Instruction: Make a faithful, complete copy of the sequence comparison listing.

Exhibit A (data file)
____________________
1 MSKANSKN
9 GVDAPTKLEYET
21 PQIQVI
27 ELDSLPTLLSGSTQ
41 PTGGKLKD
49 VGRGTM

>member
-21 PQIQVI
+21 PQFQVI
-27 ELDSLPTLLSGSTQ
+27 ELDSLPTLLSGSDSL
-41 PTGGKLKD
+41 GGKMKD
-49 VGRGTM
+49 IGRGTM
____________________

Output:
1 MSKANSKN
9 GVDAPTKLEYET
21 PQIQVI
27 ELDSLPTLLSGSTQ
41 PTGGKLKD
49 VGRGTM

>member
-21 PQIQVI
+21 PQFQVI
-27 ELDSLPTLLSGSTQ
+27 ELDSLPTLLSGSDSL
-41 PTGGKLKD
+41 GGKMKD
-49 VGRGTM
+49 IGRGTM